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Thread: 2012 Dr. Strangelove or: How I Learned to Stop Worrying and Love the Dusty

  1. #31
    Five Tool Fool jojo's Avatar
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    Re: 2012 Dr. Strangelove or: How I Learned to Stop Worrying and Love the Dusty

    Dusty is a genius when the Reds are having a good season and he's a problem when the Reds are having a poor one. The closer to reality position is that Dusty has little impact on the Reds record one way or the other.
    "This isn’t stats vs scouts - this is stats and scouts working together, building an organization that blends the best of both worlds. This is the blueprint for how a baseball organization should be run. And, whether the baseball men of the 20th century like it or not, this is where baseball is going."---Dave Cameron, U.S.S. Mariner

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  3. #32
    Member hebroncougar's Avatar
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    Re: 2012 Dr. Strangelove or: How I Learned to Stop Worrying and Love the Dusty

    Hey, this thread is for strange love. Not for complaining.

  4. #33
    Box of Frogs edabbs44's Avatar
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    Re: 2012 Dr. Strangelove or: How I Learned to Stop Worrying and Love the Dusty

    Quote Originally Posted by jojo View Post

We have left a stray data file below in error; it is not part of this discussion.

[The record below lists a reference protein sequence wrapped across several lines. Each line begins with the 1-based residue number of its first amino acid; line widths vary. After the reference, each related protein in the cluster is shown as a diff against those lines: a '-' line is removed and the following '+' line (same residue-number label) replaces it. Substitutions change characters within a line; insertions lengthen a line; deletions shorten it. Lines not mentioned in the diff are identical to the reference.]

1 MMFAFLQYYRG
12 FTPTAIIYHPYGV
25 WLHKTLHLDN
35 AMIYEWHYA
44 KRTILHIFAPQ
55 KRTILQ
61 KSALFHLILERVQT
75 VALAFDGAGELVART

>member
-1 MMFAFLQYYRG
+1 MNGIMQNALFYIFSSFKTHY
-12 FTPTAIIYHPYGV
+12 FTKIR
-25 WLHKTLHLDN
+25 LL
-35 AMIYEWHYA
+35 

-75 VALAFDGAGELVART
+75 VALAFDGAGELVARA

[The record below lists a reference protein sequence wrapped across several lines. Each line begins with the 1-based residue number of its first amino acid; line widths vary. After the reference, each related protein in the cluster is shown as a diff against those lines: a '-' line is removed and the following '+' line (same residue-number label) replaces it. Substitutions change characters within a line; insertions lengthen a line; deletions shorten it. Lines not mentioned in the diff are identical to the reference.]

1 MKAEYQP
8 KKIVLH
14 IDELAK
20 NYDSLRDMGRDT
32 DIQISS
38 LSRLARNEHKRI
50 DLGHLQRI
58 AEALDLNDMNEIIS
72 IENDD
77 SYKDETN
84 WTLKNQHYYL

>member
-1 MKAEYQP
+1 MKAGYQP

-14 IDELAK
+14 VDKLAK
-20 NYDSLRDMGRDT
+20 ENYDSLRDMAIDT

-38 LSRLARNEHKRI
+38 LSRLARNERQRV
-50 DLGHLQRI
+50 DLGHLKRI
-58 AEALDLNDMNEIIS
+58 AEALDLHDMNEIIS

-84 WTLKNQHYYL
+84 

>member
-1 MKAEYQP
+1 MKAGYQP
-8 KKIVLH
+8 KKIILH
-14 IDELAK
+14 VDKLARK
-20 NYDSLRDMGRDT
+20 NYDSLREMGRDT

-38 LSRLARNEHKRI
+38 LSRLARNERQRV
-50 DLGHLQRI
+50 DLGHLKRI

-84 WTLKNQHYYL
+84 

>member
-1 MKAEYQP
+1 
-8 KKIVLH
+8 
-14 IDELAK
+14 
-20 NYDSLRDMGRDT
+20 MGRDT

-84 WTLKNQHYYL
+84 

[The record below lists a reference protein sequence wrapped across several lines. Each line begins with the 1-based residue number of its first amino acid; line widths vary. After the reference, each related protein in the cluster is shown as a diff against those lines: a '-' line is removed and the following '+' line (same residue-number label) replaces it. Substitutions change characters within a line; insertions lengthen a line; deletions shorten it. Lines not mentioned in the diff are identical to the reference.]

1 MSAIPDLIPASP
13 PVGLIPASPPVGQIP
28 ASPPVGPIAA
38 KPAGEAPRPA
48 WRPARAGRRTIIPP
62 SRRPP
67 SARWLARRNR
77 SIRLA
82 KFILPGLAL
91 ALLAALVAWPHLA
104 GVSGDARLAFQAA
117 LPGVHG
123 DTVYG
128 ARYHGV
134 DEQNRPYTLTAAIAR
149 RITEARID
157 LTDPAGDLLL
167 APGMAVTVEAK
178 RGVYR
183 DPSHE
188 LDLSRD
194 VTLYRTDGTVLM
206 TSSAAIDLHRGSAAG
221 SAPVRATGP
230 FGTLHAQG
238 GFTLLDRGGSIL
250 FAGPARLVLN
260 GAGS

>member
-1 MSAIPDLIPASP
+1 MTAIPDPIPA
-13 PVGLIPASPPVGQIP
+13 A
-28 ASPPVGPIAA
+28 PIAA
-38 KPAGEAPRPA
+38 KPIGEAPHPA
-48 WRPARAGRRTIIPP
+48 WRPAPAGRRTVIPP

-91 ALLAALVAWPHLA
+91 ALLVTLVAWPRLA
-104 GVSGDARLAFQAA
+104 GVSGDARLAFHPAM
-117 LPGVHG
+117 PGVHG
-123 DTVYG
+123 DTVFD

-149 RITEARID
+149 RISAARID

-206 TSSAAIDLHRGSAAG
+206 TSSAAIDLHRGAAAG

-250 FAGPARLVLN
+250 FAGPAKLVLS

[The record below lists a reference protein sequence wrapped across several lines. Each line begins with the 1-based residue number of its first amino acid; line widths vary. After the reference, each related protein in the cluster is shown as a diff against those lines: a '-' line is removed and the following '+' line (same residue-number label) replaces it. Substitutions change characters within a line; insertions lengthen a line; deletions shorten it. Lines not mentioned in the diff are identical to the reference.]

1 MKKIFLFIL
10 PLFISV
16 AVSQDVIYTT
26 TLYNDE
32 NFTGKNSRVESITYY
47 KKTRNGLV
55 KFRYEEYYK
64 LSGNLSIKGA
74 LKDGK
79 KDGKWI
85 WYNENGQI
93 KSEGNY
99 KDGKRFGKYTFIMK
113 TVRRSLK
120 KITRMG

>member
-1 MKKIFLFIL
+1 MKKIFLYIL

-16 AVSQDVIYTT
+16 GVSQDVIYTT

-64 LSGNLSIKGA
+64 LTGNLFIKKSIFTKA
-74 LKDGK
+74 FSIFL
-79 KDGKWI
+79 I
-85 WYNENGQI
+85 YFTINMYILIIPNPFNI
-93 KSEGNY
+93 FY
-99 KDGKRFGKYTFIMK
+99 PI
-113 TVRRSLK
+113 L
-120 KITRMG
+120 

Dusty is a genius when the Reds are having a good season and he's a problem when the Reds are having a poor one. The closer to reality position is that Dusty has little impact on the Reds record one way or the other.
    It also seems like he can be a problem when they are having a good season.

  5. #34
    post hype sleeper cincinnati chili's Avatar
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    Re: 2012 Dr. Strangelove or: How I Learned to Stop Worrying and Love the Dusty

    Great thread title, and good stuff. Dusty is not my favorite, but I think it's crazy to say he'll never win a world series because he's too stubborn. The guy had a 5-run lead late in a game 6 that would have won the world series.

    Dusty has always had the people skills, and people skills are a huge necessity in the modern game. While I've never found exes and ohs or player evaluation to be his strength, I'm sure he's learned something after a couple decades of managing.

    Also, I have to give credit where credit is due, Dusty has been driving the train since day 1 to put Chapman in the bullpen. I thought that was a dumb idea. It's kinda worked out.
    How, then, are those people of the future—who are taking steroids every day—going to look back on baseball players who used steroids? They're going to look back on them as pioneers. They're going to look back at it and say "So what?" - Bill James, Cooperstown and the 'Roids

  6. #35
    Redsmetz redsmetz's Avatar
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    Re: 2012 Dr. Strangelove or: How I Learned to Stop Worrying and Love the Dusty

    Nice piece from an MLB.com writer

    http://cincinnati.reds.mlb.com/news/...s_cin&c_id=cin